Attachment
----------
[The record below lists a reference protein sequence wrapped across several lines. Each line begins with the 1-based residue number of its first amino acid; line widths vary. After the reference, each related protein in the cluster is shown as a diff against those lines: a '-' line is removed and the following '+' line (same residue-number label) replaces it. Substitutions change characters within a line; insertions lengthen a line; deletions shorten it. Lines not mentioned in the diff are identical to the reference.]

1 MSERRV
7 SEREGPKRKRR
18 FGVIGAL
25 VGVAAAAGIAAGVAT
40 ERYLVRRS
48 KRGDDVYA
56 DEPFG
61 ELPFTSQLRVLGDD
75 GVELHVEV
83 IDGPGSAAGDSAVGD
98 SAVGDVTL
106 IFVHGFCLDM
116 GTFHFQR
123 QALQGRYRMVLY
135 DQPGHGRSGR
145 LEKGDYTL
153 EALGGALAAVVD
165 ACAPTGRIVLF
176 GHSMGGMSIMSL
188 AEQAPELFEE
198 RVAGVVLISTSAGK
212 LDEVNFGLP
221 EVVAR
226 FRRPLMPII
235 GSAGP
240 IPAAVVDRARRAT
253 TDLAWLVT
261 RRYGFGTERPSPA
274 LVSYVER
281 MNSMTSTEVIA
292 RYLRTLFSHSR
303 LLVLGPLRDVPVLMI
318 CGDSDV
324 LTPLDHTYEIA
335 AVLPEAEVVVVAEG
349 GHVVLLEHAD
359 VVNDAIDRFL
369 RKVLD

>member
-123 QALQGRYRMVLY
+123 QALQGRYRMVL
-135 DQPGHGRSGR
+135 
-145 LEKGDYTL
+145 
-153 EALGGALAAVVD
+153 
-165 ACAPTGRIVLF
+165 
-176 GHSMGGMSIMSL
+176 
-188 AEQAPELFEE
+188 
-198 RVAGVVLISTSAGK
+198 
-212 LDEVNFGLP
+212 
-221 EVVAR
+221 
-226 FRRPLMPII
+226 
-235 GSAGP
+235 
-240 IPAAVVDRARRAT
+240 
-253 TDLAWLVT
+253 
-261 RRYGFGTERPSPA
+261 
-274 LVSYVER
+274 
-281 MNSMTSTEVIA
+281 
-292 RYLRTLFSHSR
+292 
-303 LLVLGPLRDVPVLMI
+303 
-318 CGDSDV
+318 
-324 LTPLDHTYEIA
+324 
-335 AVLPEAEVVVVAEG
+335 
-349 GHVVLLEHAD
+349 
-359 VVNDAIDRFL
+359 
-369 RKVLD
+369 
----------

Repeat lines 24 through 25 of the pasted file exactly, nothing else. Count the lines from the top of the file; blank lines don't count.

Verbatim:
221 EVVAR
226 FRRPLMPII